This report was funded in part though OHA, in part through an Oregon Health & Science University-Portland State University, School of Public Health Anti-Racist Faculty Fellowship, and in part through the generosity of the OHSU-PSU SPH Dean’s Office.
Sexual minorities, Gender identity, Medical care -- Research, Equity
Overview: The enclosed report is the result of collaboration between the authors and the Oregon Health Authority. The report synthesizes the thinking and recommendations of the authors about routine data collection of SOGI data in minors for clinical and demographic purposes. Primary motivations to routinely collect SOGI data include: (1) inclusive practice in order to welcome and make space for people from historically excluded genders, sexes, and sexual orientations, (2) to promote health equity between minority and majority SOGI identities, and (3) to direct group-specific services towards those who need them.
Investigation and Findings: These recommendations are informed by (1) interviews with Oregon service providers and advocates for sex, sexual, and gender minority young people, and (2) a literature review to identify existing data sources on Oregon minors, and methods, and recommendations for collecting these data. The literature review yielded alarmingly few evidence-based recommendations for routine SOGI data collection for minors and sparse existing data on SSGM minors. Expertise gleaned from interviews with community advocates and service providers is incorporated throughout the recommendations below. Among considerations included in the report, we highlight the impact of parent/caregiver presence in data collection procedures, the need for cultural specificity in determining appropriate question and response options, individuals’ right to have control over their data, and the value of open vs. structured questions which is dependent on age.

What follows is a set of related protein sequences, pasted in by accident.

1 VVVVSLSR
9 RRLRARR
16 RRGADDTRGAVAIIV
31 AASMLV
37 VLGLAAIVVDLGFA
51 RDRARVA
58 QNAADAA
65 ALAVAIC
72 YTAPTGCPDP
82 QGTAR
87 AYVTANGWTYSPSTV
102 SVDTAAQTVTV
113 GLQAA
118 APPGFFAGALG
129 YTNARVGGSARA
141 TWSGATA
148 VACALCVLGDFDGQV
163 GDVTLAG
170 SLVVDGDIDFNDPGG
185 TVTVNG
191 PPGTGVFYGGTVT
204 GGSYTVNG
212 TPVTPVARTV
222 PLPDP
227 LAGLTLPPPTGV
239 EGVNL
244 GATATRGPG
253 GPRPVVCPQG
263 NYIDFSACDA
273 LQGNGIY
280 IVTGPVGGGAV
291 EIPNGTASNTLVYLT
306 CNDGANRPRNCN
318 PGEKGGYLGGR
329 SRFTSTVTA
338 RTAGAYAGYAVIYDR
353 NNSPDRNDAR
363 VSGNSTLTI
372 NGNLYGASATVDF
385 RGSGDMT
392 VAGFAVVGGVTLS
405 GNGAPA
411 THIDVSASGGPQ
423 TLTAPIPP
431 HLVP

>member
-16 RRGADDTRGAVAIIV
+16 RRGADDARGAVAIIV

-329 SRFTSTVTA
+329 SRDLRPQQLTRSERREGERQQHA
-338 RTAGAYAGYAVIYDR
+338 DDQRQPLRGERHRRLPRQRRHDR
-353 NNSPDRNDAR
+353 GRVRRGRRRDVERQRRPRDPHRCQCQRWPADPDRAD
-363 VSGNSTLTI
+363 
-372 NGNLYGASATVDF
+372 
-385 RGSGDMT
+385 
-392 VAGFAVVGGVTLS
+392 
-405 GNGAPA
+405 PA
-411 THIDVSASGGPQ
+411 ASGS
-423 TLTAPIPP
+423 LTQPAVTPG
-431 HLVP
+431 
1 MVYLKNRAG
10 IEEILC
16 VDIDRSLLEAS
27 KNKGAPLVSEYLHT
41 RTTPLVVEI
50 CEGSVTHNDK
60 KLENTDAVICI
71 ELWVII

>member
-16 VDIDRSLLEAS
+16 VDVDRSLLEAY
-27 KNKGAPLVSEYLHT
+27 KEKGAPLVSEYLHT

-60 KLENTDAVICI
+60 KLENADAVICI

Summary of recommendations: Age appropriateness: How questions should be asked and what response options should be provided may differ depending on the age and understanding of the child:
- For young children (under age 8 or 9) we recommend only using broad, open-ended questions and not involving structured, check-box style questions at all. If structured questions are necessary, we recommend a question that categorizes children’s gendered experiences either in their own words or according to gender conformity or nonconformity.
- For children (ages 8 to 11) we still recommend focusing on open-ended questions, but these can be more specific, including questions about the body, attraction, and self-identifying.
- For adolescents (ages 12+) we recommend that the adult SOGI recommendations should be applied with special consideration given to ensuring that the adolescent understands the limits of confidentiality regarding this information.
Parental/caregiver report bias: To account for parent/caregiver bias in reporting minor demographic information, a flag can be used to identify who data is reported by.
Labor Equity: Because of the labor cost of reporting this data, we recommend that people are asked to fill out these forms no more than once per year. This poses technical challenges. Our recommendation is that a central database or repository is created, which holds demographic information for both children and adults. Healthcare and other service providers as well as researchers would be required to undergo appropriate training for respectful and ethical use of the data would then be able to request individuals’ permission to access their SOGI data from this repository.
Copyright (c) 2022 The Authors
In Copyright. URI: http://rightsstatements.org/vocab/InC/1.0/ This Item is protected by copyright and/or related rights. You are free to use this Item in any way that is permitted by the copyright and related rights legislation that applies to your use. For other uses you need to obtain permission from the rights-holder(s).
Arrigotti, M., Chase, K., Dinno, A. (2022). Preliminary (Year 1) Report to OHA on Pediatric SOGI: Executive Summary. Report to the Oregon Health Authority, Office of Equity and Inclusion